Most view the biggest drawback of the Chin to be the shedding. They are a single coated breed and as long as they are brushed at least once a week and bathed about once a month – maintaining the coat tends to be more manageable. Luckily, as stated above, they are actually very clean dogs. They can even be caught grooming themselves (like a cat)! They also don’t have quite a doggy odor – so you may not have to bath your Chin that frequently. Many Chins who are kept as pet have coats which are kept much shorter than Chins who canter around the show ring. Like other breeds (bulldogs, pugs, etc.) It is important to keep the face of your Chin clean and dry. Their facial area can lock in moisture and cause eventual fungal problems. Be sure to wipe the folds of the face with something damp and then swab the folds again with something dry. Then, trimming their nails and cleaning their ears are important factors in their up keep.

Because they are such smart dogs, they do well in fields such as agility and obedience, yet they do require consistent training! The Chin is known for being a bit stubborn, but still quick to learn. They can be a bit sensitive as well, so it is important to always remain calm and patient when training your Chin. Training can sometime take a while, but in the end it is always worth it. Everyone loves a well behaved dog. Socializing them when young is always a great idea with any puppy so that they can handle new situations and people confidently. Though, most Chins tend to really be fond of people – making them great for therapy dogs!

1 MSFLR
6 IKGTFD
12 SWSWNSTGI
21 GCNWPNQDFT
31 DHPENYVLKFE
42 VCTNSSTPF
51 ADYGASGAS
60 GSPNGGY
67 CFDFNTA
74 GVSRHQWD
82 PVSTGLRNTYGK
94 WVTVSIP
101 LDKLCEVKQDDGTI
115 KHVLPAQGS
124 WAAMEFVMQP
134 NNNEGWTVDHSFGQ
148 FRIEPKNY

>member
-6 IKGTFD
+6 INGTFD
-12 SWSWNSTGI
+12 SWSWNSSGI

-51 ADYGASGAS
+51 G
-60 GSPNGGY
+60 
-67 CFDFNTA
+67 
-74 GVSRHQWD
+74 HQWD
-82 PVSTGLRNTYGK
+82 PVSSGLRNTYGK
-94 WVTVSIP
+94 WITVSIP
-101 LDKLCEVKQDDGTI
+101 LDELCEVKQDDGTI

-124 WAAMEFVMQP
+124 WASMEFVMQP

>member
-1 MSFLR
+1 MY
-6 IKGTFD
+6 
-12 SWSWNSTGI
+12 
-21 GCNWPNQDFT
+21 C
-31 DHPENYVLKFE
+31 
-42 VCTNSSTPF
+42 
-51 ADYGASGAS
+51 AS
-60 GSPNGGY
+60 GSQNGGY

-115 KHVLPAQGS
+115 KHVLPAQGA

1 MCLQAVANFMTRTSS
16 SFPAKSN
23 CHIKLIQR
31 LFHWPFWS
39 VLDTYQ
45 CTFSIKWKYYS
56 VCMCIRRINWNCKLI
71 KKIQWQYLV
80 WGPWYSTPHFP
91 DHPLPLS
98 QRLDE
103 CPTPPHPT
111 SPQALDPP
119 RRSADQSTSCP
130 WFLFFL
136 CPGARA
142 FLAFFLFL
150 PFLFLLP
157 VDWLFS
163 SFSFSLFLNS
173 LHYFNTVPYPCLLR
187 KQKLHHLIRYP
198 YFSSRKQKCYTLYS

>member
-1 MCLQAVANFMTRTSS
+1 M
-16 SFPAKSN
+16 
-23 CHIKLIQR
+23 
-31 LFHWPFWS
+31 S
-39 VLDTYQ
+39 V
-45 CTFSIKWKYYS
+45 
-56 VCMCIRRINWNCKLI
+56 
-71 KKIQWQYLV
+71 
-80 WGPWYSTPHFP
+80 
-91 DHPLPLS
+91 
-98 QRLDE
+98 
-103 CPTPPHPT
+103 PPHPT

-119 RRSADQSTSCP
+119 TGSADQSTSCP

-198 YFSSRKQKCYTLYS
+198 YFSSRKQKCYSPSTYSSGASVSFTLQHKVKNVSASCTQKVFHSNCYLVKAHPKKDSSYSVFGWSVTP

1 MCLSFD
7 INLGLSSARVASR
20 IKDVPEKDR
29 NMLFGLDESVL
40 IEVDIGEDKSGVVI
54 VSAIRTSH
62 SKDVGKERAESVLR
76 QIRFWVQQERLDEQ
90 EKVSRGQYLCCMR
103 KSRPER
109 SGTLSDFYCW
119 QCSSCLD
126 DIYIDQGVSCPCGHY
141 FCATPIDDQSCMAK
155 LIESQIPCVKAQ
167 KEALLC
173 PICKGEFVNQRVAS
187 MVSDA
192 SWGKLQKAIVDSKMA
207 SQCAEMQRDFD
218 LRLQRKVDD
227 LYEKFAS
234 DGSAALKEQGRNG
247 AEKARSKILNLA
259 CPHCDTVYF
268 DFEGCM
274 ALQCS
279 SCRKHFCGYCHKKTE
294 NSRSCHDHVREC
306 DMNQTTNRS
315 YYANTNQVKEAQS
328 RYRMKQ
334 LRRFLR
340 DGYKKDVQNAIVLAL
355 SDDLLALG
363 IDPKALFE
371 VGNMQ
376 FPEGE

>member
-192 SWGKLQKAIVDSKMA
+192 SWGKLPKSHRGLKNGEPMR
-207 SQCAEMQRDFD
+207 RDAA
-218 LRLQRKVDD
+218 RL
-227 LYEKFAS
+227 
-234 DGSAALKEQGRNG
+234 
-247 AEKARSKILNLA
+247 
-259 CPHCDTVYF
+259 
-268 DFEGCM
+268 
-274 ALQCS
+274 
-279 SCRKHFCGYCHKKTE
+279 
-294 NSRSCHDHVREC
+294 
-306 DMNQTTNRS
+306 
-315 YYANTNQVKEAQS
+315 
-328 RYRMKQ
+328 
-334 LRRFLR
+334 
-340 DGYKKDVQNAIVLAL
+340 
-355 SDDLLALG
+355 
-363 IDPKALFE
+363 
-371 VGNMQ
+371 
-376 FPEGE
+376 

Because they are quite small, they can do very well in apartments. They also tend to be a bit more on the quite side, which is promising when having close neighbors. However, do not let their small size fool you. They are playful and active little dogs. They will want to be stimulated and they will want to play with you! Be sure to have fun with your Chin and give him or her plenty of stimulating toys to play with! They should also get at least two long walks a day to keep them in good shape and to satisfy their migrating instinct.

The Japanese Chin is truly a great little dog and can make a great addition to any home! Be sure to speak or even meet with a responsible Chin breeder to better know the breed and even get to know some Chins yourself (you’ll love them, I guarantee it!). There are also great breed specific rescue organizations dedicated to finding Chins loving homes (which they all deserve!). A breeder or a breed specific rescue will help you decide if a Chin will be a good match for you and your home and give you even more information about this fantastic toy breed!

To better understand the breed or find a local club or breeder, be sure to also check out the Japanese Chin Club of America website.

written by Stephanie Teed

The Japanese Chin is featured on gifts, apparel, jewelry and home decor. To see all of the breed specific products available featuring the Japanese Chin, visit and click on the Shop by Breed tab.